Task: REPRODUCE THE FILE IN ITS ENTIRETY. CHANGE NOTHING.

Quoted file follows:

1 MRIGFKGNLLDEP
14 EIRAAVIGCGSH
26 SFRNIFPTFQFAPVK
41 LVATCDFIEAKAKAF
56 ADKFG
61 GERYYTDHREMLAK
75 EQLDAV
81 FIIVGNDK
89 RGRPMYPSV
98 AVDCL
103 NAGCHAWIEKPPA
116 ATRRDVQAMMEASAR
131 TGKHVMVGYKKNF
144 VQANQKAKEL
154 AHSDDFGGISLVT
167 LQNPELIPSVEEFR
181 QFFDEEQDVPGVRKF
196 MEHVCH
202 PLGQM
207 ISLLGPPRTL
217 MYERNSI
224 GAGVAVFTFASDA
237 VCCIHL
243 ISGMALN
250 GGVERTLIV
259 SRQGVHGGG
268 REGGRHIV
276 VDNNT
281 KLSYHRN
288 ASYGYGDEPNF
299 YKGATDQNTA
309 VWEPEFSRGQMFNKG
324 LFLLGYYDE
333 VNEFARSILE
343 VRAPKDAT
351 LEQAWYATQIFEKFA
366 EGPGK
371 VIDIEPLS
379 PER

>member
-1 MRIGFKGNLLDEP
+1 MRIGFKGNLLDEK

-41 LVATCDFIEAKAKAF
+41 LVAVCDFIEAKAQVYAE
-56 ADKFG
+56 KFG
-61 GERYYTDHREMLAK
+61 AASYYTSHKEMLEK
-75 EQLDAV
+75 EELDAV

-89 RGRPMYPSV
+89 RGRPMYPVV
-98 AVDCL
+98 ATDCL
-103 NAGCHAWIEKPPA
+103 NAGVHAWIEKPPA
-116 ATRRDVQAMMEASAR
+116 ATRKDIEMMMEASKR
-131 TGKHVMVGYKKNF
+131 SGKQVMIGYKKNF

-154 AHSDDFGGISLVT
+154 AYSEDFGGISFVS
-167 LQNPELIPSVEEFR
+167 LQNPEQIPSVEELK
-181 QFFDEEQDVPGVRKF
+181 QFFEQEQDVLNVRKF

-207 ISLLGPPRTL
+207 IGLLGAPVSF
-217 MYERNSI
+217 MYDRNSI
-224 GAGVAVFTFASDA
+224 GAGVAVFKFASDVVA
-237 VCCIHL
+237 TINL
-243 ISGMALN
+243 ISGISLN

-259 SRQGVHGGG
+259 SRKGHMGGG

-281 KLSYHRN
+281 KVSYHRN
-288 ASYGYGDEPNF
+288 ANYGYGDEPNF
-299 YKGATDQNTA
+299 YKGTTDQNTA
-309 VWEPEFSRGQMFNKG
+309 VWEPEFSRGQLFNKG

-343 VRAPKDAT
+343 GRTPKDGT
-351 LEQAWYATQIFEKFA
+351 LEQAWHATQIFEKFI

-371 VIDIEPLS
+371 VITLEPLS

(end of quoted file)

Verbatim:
1 MRIGFKGNLLDEP
14 EIRAAVIGCGSH
26 SFRNIFPTFQFAPVK
41 LVATCDFIEAKAKAF
56 ADKFG
61 GERYYTDHREMLAK
75 EQLDAV
81 FIIVGNDK
89 RGRPMYPSV
98 AVDCL
103 NAGCHAWIEKPPA
116 ATRRDVQAMMEASAR
131 TGKHVMVGYKKNF
144 VQANQKAKEL
154 AHSDDFGGISLVT
167 LQNPELIPSVEEFR
181 QFFDEEQDVPGVRKF
196 MEHVCH
202 PLGQM
207 ISLLGPPRTL
217 MYERNSI
224 GAGVAVFTFASDA
237 VCCIHL
243 ISGMALN
250 GGVERTLIV
259 SRQGVHGGG
268 REGGRHIV
276 VDNNT
281 KLSYHRN
288 ASYGYGDEPNF
299 YKGATDQNTA
309 VWEPEFSRGQMFNKG
324 LFLLGYYDE
333 VNEFARSILE
343 VRAPKDAT
351 LEQAWYATQIFEKFA
366 EGPGK
371 VIDIEPLS
379 PER

>member
-1 MRIGFKGNLLDEP
+1 MRIGFKGNLLDEK

-41 LVATCDFIEAKAKAF
+41 LVAVCDFIEAKAQVYAE
-56 ADKFG
+56 KFG
-61 GERYYTDHREMLAK
+61 AASYYTSHKEMLEK
-75 EQLDAV
+75 EELDAV

-89 RGRPMYPSV
+89 RGRPMYPVV
-98 AVDCL
+98 ATDCL
-103 NAGCHAWIEKPPA
+103 NAGVHAWIEKPPA
-116 ATRRDVQAMMEASAR
+116 ATRKDIEMMMEASKR
-131 TGKHVMVGYKKNF
+131 SGKQVMIGYKKNF

-154 AHSDDFGGISLVT
+154 AYSEDFGGISFVS
-167 LQNPELIPSVEEFR
+167 LQNPEQIPSVEELK
-181 QFFDEEQDVPGVRKF
+181 QFFEQEQDVLNVRKF

-207 ISLLGPPRTL
+207 IGLLGAPVSF
-217 MYERNSI
+217 MYDRNSI
-224 GAGVAVFTFASDA
+224 GAGVAVFKFASDVVA
-237 VCCIHL
+237 TINL
-243 ISGMALN
+243 ISGISLN

-259 SRQGVHGGG
+259 SRKGHMGGG

-281 KLSYHRN
+281 KVSYHRN
-288 ASYGYGDEPNF
+288 ANYGYGDEPNF
-299 YKGATDQNTA
+299 YKGTTDQNTA
-309 VWEPEFSRGQMFNKG
+309 VWEPEFSRGQLFNKG

-343 VRAPKDAT
+343 GRTPKDGT
-351 LEQAWYATQIFEKFA
+351 LEQAWHATQIFEKFI

-371 VIDIEPLS
+371 VITLEPLS